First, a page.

Strikes severely damaged parts of Ukrainian nuclear power plant – Kyiv Post

Parts of Ukraine’s Zaporizhzhia nuclear power plant were “severely damaged” by military strikes that forced one of its reactors to shut down, the plant’s operator said on Saturday.

Friday’s strikes on the Zaporizhzhia nuclear power plant in southern Ukraine – Europe’s largest nuclear complex – ‘seriously damaged’ a plant containing nitrogen and oxygen and an ‘auxiliary building’ , Energoatom said on the Telegram messaging service.

Kyiv and Moscow blamed each other for the attacks.

The strikes had damaged an electrical cable, forced one of the reactors to stop working and “there is always a risk of hydrogen and radioactive substances leaking, and the risk of fire is also high”, he said. declared Energoatom.

The bombardment had “caused a serious risk to the safe operation of the plant”.

Russian troops have occupied the factory in Zaporizhzhia since the first days of their invasion and Kyiv has accused them of storing heavy weapons there.

Moscow accused Ukrainian forces of targeting the plant.

The European Union hit out at Russia on Saturday over the bombings.

“The EU condemns Russia’s military activities around the #Zaporizhzhia nuclear power plant,” the bloc’s top diplomat, Josep Borrell, wrote on Twitter.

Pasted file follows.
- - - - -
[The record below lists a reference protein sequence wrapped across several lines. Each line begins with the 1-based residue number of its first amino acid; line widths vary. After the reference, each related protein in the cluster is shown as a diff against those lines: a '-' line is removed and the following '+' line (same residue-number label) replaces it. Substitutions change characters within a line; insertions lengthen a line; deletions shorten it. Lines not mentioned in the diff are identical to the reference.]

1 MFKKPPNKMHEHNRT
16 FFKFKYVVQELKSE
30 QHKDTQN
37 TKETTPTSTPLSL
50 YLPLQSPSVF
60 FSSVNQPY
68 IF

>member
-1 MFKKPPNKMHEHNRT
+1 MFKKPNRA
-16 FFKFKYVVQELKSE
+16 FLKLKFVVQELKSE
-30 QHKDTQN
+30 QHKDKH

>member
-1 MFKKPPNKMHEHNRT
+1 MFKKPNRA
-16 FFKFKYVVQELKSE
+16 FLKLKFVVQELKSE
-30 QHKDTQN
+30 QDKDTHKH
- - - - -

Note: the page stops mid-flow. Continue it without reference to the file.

“This is a serious and irresponsible violation of nuclear safety rules and another example of Russia’s disregard for international standards.”

Borrell insisted that the UN’s nuclear watchdog, the International Atomic Energy Agency, have access to the plant.

– ‘Alarming reports’ –

The UN nuclear watchdog also expressed concern in a statement on Saturday.

The strikes represented “the latest in a long series of increasingly alarming reports”, said Rafael Grossi, director general of the International Atomic Energy Agency (IAEA).

They underlined “the very real risk of a nuclear disaster which could threaten public health and the environment in Ukraine and beyond”.

He added that “military action jeopardizing the safety and security” of the plant was “completely unacceptable and must be avoided at all costs”.

The IAEA has been trying for weeks to send a team to inspect the plant. Ukraine has so far rejected such efforts, which it says would legitimize the Russian occupation of the site in the eyes of the international community.

He said employees of Russian nuclear operator Rosatom left the plant shortly before the attacks, but Ukrainian staff remained and the plant was still producing electricity.

Ukrainian President Volodymyr Zelensky said on Friday that “any bombing of this site is a shameless crime, an act of terror”.

And the Ukrainian Foreign Ministry had declared that “the possible consequences of an impact on a working reactor are equivalent to the use of an atomic bomb”.

Earlier in the week, the IAEA described the situation at the nuclear power plant as “volatile”.

“Every security principle has been violated in one way or another,” Grossi said.

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